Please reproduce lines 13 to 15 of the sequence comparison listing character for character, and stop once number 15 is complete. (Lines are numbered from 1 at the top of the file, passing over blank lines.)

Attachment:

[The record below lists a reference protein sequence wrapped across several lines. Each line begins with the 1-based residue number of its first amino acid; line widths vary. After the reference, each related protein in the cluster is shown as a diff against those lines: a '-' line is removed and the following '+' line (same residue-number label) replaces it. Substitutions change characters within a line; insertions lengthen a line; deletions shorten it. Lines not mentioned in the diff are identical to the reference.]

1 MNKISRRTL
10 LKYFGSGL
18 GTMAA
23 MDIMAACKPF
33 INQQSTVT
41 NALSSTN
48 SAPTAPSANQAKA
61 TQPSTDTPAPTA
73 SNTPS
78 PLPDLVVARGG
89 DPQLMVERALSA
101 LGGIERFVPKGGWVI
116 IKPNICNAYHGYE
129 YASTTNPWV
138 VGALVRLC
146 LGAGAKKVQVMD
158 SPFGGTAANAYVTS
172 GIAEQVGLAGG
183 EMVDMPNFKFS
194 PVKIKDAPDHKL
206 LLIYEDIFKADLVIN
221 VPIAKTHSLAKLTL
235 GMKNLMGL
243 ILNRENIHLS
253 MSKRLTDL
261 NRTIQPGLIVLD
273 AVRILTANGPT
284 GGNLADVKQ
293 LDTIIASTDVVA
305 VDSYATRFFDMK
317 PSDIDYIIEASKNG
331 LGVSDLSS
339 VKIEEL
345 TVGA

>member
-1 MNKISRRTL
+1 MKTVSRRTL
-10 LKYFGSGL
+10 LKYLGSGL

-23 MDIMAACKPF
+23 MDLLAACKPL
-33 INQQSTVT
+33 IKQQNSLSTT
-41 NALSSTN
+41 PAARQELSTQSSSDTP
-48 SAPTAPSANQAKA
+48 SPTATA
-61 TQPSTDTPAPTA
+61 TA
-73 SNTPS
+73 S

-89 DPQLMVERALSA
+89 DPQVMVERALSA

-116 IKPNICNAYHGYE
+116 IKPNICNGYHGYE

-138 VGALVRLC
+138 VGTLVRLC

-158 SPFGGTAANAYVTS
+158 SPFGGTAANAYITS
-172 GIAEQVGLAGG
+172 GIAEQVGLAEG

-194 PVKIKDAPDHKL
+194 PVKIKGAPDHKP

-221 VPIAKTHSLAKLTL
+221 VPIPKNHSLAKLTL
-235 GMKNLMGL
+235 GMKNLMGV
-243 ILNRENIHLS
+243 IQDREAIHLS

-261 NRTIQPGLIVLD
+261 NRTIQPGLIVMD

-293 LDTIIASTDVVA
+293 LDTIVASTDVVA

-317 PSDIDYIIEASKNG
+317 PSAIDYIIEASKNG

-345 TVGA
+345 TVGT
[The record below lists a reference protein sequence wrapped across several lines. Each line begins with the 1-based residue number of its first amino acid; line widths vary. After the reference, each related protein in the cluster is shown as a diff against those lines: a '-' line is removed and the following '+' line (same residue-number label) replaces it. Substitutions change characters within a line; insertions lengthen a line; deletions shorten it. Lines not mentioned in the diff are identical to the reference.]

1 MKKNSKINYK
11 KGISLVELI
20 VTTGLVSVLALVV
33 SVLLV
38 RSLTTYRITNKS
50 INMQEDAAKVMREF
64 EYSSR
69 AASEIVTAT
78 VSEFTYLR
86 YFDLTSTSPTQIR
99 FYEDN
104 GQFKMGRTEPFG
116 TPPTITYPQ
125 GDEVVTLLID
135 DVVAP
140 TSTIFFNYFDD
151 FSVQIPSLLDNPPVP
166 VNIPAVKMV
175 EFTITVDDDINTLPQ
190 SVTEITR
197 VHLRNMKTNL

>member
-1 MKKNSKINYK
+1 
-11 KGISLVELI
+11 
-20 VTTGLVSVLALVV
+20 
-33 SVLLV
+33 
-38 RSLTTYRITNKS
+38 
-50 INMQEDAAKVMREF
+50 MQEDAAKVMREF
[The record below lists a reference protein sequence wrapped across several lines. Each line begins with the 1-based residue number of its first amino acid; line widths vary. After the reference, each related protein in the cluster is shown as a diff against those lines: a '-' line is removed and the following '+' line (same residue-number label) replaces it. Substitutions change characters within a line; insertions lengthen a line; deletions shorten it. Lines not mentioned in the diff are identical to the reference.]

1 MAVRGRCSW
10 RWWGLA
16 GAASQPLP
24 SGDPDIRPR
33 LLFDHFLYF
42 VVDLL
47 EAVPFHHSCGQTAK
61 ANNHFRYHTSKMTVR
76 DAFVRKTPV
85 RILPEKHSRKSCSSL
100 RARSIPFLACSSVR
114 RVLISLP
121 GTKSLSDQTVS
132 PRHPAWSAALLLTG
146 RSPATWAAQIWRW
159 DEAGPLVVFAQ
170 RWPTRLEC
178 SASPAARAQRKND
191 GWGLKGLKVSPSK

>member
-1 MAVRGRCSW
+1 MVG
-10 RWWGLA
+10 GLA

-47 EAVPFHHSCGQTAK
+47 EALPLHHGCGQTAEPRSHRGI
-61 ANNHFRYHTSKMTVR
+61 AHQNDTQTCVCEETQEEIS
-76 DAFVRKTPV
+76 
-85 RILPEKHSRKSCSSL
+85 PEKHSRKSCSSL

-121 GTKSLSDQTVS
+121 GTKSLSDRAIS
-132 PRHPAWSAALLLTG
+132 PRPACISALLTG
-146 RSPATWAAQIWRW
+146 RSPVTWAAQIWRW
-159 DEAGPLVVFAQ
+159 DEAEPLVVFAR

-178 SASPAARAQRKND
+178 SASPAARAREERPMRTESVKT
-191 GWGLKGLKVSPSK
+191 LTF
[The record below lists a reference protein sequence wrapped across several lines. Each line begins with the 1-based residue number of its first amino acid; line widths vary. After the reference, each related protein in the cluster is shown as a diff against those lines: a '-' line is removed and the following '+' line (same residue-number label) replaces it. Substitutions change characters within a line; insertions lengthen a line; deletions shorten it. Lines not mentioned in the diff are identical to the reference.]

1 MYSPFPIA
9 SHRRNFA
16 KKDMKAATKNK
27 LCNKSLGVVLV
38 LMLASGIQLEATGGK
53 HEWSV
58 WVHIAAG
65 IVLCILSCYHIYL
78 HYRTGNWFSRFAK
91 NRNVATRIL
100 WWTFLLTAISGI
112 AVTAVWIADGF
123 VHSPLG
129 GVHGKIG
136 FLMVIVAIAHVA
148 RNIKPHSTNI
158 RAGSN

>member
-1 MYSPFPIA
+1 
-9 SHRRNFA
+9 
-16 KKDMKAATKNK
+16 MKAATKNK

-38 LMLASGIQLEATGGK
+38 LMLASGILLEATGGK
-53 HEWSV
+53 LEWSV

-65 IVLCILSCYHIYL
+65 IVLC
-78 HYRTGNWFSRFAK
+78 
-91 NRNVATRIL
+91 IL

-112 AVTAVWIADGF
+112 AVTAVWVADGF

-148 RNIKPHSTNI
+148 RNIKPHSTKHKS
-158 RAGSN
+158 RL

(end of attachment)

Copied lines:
101 LGGIERFVPKGGWVI
116 IKPNICNAYHGYE
129 YASTTNPWV